General Surgery Coding Alert

How to Avoid Confusing Modifiers -52 and -53


- Published on Wed, Mar 01, 2000

Some general surgery coders have problems distinguishing between modifiers -52 (reduced services) and -53 (Discontinued procedure), in part because the CPT descriptors for both are similar in many ways. There are, however, significant differences between these two modifiers, and by following a simple guideline coders can keep them straight: Modifier -52 should be attached to codes when the surgeon completed the procedure but did not fulfill all of its requirements, and modifier -53 should be used for procedures that are terminated by the surgeon, typically because of the patients condition.

For example, a surgeon would use modifier -52 in a co-surgery situation during which a procedure is performed that includes opening and closing the patient. Because another surgeon performing a separate procedure opened and closed the patient, the first surgeon bills for the procedure with modifier -52 attached, to indicate that the procedure was performed without opening and closing.

Another example in which a surgeon would use modifier -52 correctly would be a bilateral pelvic lymphadenectomy (38571, laparoscopy, surgical; with bilateral total pelvic lymphadenectomy) performed only on one side. In this instance, the procedure should be coded 38571-52 and submitted with a cover letter to explain why only one side was done.

Modifier -52 is not used for an incomplete procedure, but rather, is used when the physician completed what he or she set out to do but did so performing less than the complete procedure. If the surgeon, for instance, only performed four of six components of the procedure, reporting it without a -52 modifier would be inappropriate, says Barbara Cobuzzi, MBA, CPC, CCS-P, a coding and reimbursement specialist in Lakewood, N.J.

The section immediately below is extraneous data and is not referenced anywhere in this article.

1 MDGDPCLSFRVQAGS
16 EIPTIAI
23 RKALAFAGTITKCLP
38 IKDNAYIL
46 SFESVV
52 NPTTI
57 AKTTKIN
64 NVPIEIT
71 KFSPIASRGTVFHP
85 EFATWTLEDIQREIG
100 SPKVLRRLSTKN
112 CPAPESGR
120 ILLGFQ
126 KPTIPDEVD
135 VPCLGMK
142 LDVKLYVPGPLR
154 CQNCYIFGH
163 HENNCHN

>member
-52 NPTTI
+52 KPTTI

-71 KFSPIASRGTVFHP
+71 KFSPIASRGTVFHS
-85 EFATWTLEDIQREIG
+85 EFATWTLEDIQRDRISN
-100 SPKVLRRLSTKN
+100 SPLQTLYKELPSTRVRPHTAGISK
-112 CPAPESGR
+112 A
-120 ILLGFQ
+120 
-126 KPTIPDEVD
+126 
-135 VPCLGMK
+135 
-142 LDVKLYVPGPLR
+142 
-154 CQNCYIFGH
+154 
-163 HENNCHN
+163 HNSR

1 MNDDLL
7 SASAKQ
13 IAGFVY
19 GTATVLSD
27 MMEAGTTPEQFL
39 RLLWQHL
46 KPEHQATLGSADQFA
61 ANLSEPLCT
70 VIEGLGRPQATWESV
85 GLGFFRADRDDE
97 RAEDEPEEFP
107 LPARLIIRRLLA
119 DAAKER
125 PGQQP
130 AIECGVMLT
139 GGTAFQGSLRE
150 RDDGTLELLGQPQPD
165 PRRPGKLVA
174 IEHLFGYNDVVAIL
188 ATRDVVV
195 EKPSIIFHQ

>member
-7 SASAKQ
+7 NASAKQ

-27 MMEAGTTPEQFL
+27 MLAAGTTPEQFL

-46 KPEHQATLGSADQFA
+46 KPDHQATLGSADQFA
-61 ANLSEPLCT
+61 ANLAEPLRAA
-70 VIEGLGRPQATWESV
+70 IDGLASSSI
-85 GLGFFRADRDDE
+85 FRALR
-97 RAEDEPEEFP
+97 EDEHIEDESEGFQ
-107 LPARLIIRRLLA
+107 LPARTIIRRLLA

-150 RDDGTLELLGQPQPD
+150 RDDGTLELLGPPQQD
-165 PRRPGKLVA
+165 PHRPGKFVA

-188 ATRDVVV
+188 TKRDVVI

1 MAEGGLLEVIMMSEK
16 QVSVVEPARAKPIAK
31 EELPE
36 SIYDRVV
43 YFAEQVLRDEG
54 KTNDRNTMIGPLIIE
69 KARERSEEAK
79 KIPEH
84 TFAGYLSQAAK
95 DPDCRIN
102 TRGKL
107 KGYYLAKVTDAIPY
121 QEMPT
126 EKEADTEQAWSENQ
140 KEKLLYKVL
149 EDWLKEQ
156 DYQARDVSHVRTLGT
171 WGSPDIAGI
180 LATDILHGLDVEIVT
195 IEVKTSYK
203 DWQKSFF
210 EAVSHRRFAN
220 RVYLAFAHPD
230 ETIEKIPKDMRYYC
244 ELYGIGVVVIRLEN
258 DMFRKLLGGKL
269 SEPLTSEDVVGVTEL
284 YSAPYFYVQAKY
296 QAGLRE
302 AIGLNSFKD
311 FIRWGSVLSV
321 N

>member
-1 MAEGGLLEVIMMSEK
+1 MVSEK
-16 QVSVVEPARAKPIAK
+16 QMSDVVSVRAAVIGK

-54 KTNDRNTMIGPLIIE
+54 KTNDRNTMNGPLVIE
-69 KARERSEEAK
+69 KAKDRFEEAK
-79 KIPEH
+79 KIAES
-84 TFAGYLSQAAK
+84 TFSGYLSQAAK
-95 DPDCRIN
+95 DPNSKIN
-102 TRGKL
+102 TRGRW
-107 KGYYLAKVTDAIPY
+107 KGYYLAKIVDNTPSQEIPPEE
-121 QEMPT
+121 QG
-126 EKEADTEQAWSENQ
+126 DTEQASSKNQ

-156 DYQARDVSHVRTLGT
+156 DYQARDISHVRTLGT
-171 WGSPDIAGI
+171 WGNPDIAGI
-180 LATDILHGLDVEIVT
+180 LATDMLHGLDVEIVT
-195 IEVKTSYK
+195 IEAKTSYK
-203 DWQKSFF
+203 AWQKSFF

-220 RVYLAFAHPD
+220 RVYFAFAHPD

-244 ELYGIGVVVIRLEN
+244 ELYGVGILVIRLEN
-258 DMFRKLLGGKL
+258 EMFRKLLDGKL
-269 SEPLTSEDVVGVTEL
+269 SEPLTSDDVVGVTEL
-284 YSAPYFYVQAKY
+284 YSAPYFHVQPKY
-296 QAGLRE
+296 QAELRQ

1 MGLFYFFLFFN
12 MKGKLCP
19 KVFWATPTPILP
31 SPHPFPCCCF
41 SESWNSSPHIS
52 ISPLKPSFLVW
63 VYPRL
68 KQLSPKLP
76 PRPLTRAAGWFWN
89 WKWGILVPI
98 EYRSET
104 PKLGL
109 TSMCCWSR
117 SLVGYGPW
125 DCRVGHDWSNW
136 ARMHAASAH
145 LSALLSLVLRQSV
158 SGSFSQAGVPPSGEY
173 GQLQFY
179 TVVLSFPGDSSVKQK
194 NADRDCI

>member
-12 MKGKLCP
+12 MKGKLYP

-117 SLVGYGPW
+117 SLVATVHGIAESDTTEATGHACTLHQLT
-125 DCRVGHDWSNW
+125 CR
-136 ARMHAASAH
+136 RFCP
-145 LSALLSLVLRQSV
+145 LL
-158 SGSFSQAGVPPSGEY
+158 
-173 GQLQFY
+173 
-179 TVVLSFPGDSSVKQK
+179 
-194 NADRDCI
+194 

If you dont do exactly what the code describes, you need to inform the carrier that you didnt do it, which is what modifier -52 does, she says, noting that when it is used appropriately, the surgeon cant be held responsible for not reporting the procedure correctly.

Another, more delicate use of modifier -52 is for procedures that have no established CPT code. In certain situations, instead of using an unlisted procedure code, surgeons may prefer to use the code of a similar, but more encompassing listed procedure and attach modifier -52 to it, Cobuzzi says.

Using the -52 modifier in this manner, however, can be dicey. If CPT, Medicare or your private carrier instructs you to use an unlisted code, attaching modifier -52 to a more complex procedure in this manner would be inappropriate, says Susan Callaway-Stradley, CPC, CCS-P, an independent coding consultant and educator in North Augusta, S.C. Anytime modifier -52 is billed out, make sure your documentation supports the claim. Many carriers want to see the documentation before they consider reimbursing [...]

General Surgery Coding Alert
Issue - Mar, 2000
Already a subscriber? LOGIN to read the article.